The liquor-privatization initiative, I-1183, illustrates the value of transparency: Voter know who is responsible for the care and feeding of the political beast. As the Seattle Times Melissa Allison reports, Costco is the primary beast-provider, having "contributed $3 million in cash last week to a voter initiative it wrote that would push the state out of the liquor business, bringing its cash contributions for the measure to $9.6 million." In addition, Allison writes that Costco made in-kind contributions of $1.4 million, upping its tally to $11 million of the total $11.2 million raised. ("in-kind" is an amorphous catchall that can include anything from free office space to the use of a company jet). A less-ambiguous name might be "in-kind with an agenda."
Costco is tough to demonize (it's not Blackwater or, God forbid, Walmart). Nevertheless, the amount of campaign money shoveled around by both sides — during the Great Recession, no less — only enhances public cynicism and estrangement from the political process. For now, Washington voters can conclude that 1) Costco does not subscribe to the Howard Schultz maxim on suspending campaign contributions; and 2) Costco really, really, really wants you to support I-1183.
Picture former President George W. Bush getting hauled off by the Royal Canadian Mounted Police when he visits Surrey, B.C. next week. Amnesty International, not surprisingly, is recommending such a scenario. The Globe and Mail quotes Alex Neve, Amnesty Canada's secretary-general: "It is incumbent upon Canadian officials to investigate, arrest and prosecute former president Bush for torture when he arrives in Canada a week tomorrow."
Canada's Amnesty honcho gets the award for understatement of the month: "Mr. Neve conceded that arresting a former president would likely cause tension with the United States, but 'taking a principled step merits that sort of strain.' " However much it would gladden the hearts of human rights advocates (including Midday Scan) to witness the former president held to account for acts of torture acknowledged in his memoirs, the plan simply doesn't play out. "Uno momento to take Barney and Miss Beazley for a walk," Bush would tell his pliable B.C. jailers. Five hours later, he would be in Crawford high-fiving Dick Cheney and goading Canada "to bring it on."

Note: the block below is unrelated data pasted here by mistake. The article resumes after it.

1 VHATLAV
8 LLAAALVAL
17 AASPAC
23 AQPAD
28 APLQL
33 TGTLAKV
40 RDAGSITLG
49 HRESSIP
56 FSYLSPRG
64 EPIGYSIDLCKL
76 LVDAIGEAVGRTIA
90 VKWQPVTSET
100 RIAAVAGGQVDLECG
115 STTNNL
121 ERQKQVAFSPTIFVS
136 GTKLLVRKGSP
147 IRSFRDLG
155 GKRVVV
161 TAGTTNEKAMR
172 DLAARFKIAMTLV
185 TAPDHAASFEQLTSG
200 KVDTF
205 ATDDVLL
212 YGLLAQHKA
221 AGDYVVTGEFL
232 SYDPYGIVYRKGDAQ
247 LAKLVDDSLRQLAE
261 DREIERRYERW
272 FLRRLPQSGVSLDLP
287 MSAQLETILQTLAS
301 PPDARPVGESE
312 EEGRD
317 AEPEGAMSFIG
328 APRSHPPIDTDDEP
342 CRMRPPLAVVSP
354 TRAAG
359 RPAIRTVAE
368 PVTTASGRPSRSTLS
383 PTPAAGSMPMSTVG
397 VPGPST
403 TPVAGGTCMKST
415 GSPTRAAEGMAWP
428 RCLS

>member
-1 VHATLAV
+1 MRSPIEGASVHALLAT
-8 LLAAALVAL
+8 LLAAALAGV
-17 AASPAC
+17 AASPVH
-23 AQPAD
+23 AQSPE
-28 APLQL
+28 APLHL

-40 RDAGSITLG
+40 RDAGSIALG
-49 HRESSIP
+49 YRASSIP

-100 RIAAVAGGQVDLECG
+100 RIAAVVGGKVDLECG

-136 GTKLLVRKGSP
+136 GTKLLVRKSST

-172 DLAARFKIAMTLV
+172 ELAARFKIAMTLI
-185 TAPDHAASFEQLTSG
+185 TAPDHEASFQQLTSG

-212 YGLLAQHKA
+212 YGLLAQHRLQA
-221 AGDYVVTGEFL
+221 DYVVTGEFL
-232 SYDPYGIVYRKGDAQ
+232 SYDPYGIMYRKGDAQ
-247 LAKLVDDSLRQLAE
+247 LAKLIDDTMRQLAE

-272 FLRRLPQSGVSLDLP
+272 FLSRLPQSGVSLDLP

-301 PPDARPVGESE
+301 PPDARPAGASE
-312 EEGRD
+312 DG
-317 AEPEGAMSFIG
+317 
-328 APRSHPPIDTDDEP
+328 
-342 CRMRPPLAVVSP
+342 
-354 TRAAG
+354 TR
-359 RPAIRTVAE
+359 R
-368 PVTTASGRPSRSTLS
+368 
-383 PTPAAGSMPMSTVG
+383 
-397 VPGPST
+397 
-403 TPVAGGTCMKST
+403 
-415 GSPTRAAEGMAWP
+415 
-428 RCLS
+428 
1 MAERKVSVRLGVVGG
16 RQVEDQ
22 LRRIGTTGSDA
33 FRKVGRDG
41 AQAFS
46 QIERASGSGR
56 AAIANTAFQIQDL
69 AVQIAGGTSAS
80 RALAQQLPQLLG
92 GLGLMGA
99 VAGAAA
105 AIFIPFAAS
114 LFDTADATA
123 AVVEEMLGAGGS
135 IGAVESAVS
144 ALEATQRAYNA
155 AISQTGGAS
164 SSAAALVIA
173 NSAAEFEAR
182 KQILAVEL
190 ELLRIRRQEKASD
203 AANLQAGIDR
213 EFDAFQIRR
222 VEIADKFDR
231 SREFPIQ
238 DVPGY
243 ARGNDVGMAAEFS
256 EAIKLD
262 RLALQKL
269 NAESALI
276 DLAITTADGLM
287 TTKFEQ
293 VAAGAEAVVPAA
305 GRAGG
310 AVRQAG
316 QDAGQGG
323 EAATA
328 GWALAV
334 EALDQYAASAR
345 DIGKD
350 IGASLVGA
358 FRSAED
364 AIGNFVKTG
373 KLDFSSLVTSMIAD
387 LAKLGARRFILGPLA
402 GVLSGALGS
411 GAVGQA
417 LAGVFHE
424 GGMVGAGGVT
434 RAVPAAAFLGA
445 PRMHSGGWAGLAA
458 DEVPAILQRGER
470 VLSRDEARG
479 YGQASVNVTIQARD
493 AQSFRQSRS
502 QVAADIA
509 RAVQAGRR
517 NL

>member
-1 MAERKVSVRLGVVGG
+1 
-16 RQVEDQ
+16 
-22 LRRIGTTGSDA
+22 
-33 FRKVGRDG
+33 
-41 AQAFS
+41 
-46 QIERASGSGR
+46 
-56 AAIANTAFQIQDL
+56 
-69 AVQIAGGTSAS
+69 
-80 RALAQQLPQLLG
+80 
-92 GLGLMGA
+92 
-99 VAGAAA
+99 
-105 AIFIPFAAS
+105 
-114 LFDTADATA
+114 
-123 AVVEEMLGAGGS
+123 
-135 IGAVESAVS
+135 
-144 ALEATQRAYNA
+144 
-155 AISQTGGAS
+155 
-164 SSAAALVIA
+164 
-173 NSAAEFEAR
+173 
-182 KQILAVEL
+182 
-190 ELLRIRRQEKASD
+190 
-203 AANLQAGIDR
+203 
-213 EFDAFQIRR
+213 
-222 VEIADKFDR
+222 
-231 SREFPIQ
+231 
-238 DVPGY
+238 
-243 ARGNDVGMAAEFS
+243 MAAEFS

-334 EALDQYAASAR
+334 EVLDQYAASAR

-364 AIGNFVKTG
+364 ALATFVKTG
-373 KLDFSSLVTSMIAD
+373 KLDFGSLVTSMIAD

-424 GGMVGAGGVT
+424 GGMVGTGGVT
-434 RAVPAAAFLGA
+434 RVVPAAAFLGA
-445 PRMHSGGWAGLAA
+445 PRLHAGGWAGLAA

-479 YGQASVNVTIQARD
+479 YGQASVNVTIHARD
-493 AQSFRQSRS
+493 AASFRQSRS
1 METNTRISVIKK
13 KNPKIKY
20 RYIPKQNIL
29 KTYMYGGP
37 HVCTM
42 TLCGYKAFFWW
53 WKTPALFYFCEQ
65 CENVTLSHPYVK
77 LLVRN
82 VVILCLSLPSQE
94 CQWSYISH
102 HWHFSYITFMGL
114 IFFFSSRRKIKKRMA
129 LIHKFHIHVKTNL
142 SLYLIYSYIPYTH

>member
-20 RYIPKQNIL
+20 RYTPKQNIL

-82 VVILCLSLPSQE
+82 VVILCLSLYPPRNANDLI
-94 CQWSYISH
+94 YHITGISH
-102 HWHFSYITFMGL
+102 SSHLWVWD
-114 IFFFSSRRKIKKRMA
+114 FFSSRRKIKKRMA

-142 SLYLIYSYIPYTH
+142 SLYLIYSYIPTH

Portland bests Seattle where it hurts: the book world. For the first time, the National Book Award finalists were announced in the Northwest, and in the Rose City rather than the Emerald one. As the Oregonian's Jeff Baker writes, "The National Book Award finalists — the Oscars of the book world — came to town on Wednesday, and just like at any awards show, there was suspense, humor and a little controversy. There wasn't a red carpet and nobody wore designer fashions; after all, these are writers, and this is Portland. And who dresses up to go on the radio?" This is almost too much for Seattle's cognoscenti to bear. Thankfully, Baker humbly underlines Portland's lesser-than status (making it more difficult to stew over). "Portland is well-known nationally as a book town, a reputation that helped bring the National Book Award announcement here. While some might argue that reputation is overblown — Portland tied for 10th with St. Louis in a study of America's most literate cities, behind Atlanta, Pittsburgh, Minneapolis and St. Paul, Minn. — there's no doubt it made a difference." First better micro-brews, and now this? However, since Baker obviously didn't mean to be all-encompassing in naming what cities finished ahead of Portland, perhaps it would be appropriate to assist Northwest memories by noting that Seattle, while slipping a place to fall behind Washington, D.C., on the literacy list, still finished No. 2.
Congress passed three new trade agreements on Wednesday, which supporters say will be a boon for the state, particularly for the agriculture sector. "Among the potential winners: U.S. agricultural producers who grow cherries, potatoes and apples, big crops in Washington state and the Pacific Northwest. Farmers expect sales to rise substantially when tariffs are lifted," writes Rob Hotakainen of McClatchy Newspapers. Hotakainen notes that Washington Rep. Doc Hastings "said the agreement with South Korea would benefit Washington state potato growers and processors by immediately ending an 18 percent tariff they must pay when exporting their products." Rep. Jim McDermott was a notable dissenter on the Colombia trade pact, concerned about questions of labor and human rights. "We talk about it all the time. We talk about it for every country in the world, but when we write a trade agreement for Colombia, we're unwilling to write in the demands for the Colombian workers. That's what's wrong with this," he said.
Finally, what's so funny about a family, lost in a corn maze, dialing 911? As ABC News reports, a Massachusetts family put the care of their kids first. "Fearing for the safety of their 5-year-old and 3-week-old children, the couple, whose names were not released, used a cellphone to call 911 just after dusk on Tuesday night." Cops sent in the k-9 unit to track them down (the couple was instructed to yell, "here, k-9!") How often have any of us, lost in the wilds of Ballard or West Seattle, considered something similar? There is GPS for iPhones, true enough, but GPS doesn't help when you're lost in a Massachusetts corn maze (or for some of us, most anywhere).
Seattle Times, "Costco pours another $3 million into liquor initiative"
Globe and Mail, "Arrest Bush when he visits B.C., Amnesty tells Ottawa"
Seattle Times, "State expected to gain from trade agreements"